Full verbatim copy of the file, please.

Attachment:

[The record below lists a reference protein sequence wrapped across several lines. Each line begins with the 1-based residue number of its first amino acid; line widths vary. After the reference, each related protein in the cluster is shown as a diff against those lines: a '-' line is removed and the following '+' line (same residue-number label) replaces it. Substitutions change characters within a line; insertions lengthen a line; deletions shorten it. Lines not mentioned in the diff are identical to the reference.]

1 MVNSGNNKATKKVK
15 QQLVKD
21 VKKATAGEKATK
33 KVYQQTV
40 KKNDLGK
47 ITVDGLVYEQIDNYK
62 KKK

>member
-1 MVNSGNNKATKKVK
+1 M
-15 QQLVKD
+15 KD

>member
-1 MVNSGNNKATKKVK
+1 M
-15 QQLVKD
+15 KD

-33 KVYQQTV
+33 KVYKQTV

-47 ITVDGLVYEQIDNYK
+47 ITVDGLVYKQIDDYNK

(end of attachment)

[The record below lists a reference protein sequence wrapped across several lines. Each line begins with the 1-based residue number of its first amino acid; line widths vary. After the reference, each related protein in the cluster is shown as a diff against those lines: a '-' line is removed and the following '+' line (same residue-number label) replaces it. Substitutions change characters within a line; insertions lengthen a line; deletions shorten it. Lines not mentioned in the diff are identical to the reference.]

1 MVNSGNNKATKKVK
15 QQLVKD
21 VKKATAGEKATK
33 KVYQQTV
40 KKNDLGK
47 ITVDGLVYEQIDNYK
62 KKK

>member
-1 MVNSGNNKATKKVK
+1 M
-15 QQLVKD
+15 KD

>member
-1 MVNSGNNKATKKVK
+1 M
-15 QQLVKD
+15 KD

-33 KVYQQTV
+33 KVYKQTV

-47 ITVDGLVYEQIDNYK
+47 ITVDGLVYKQIDDYNK